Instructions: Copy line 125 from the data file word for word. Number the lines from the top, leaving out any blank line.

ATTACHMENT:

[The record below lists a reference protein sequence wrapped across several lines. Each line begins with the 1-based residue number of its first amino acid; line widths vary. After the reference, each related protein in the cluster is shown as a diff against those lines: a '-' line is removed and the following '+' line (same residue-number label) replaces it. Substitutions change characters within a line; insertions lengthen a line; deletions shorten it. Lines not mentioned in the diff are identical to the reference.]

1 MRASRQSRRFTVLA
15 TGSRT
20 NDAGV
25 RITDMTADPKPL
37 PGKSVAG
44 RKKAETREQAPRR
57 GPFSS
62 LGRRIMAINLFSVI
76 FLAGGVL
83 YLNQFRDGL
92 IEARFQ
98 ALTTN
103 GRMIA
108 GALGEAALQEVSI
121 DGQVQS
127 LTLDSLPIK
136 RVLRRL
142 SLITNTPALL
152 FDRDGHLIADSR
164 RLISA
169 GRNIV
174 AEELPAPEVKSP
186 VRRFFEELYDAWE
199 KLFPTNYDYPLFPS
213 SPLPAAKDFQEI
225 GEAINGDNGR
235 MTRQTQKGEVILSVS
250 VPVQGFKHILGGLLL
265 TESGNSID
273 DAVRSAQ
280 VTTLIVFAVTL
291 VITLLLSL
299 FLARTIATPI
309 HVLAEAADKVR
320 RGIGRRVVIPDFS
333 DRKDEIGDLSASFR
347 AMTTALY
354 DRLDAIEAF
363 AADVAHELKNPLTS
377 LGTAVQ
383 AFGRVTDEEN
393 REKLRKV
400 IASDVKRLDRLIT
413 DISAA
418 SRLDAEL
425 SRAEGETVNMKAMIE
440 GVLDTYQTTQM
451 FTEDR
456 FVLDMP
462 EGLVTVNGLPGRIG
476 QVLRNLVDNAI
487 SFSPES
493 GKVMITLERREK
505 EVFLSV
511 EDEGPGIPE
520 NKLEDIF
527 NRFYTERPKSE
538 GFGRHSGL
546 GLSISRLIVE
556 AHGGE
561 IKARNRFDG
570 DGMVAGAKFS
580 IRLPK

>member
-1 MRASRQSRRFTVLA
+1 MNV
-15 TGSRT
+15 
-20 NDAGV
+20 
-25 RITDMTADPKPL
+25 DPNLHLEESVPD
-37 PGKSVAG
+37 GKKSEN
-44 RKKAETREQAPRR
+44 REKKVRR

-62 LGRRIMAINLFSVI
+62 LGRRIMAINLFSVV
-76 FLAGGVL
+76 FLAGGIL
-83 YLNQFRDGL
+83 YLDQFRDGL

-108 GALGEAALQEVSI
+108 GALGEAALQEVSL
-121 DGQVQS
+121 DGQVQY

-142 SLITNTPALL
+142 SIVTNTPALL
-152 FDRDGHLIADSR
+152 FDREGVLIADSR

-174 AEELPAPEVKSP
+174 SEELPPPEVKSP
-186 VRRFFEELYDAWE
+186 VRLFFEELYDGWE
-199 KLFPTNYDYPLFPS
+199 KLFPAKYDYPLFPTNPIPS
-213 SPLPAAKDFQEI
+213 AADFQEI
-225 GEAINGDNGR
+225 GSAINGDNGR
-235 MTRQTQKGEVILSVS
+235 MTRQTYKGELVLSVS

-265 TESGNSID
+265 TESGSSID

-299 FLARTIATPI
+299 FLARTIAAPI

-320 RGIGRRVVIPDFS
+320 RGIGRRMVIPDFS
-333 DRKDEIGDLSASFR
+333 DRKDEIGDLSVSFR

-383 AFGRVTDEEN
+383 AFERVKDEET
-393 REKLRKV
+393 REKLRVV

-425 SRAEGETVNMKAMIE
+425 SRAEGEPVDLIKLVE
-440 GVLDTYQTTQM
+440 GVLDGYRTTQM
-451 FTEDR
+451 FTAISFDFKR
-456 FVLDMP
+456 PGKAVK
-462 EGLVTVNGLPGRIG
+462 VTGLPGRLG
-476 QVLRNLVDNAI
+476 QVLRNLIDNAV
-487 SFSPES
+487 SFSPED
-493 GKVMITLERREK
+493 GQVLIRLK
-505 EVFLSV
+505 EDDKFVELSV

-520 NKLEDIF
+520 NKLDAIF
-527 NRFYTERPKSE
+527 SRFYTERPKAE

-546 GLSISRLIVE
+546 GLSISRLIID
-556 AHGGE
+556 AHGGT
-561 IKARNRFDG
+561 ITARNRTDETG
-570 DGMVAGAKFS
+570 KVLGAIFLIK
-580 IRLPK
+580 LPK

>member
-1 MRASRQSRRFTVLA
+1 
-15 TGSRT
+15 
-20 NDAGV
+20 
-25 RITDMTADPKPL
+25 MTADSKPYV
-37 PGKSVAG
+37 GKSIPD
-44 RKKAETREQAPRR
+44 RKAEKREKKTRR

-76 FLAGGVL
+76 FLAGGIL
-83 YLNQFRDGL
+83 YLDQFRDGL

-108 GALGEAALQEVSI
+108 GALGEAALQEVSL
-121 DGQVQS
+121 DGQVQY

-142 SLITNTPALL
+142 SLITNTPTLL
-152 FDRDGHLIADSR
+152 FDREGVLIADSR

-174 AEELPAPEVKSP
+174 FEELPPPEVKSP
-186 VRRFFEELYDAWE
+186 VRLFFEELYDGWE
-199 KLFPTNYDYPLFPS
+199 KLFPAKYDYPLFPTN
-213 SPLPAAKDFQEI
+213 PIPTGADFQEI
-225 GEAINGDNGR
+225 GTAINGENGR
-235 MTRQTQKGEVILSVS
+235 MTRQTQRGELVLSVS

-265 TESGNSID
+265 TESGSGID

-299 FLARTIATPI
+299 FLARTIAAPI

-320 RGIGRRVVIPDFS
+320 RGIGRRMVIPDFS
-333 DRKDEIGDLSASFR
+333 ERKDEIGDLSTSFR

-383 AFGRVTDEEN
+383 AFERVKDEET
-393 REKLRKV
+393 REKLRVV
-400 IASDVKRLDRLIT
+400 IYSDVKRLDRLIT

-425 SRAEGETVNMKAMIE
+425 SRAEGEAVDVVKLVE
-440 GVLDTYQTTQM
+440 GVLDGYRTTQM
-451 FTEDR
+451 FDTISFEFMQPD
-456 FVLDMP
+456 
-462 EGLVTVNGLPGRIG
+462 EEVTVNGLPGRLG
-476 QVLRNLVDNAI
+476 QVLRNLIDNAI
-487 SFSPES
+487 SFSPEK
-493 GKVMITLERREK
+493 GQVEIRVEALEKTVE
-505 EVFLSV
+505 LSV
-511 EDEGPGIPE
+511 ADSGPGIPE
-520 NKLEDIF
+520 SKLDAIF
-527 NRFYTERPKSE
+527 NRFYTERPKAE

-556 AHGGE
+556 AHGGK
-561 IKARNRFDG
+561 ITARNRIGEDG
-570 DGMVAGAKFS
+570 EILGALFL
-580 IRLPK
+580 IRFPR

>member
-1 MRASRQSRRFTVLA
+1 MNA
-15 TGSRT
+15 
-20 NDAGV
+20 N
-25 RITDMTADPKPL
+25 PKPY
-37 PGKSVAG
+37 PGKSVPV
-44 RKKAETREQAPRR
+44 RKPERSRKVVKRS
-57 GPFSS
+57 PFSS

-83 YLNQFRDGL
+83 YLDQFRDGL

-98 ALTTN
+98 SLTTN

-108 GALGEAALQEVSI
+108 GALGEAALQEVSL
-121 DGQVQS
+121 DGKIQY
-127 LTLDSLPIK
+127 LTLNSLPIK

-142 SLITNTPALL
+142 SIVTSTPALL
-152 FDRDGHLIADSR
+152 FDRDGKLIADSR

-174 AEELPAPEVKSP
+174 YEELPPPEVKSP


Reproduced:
+462 VTGLPGRLG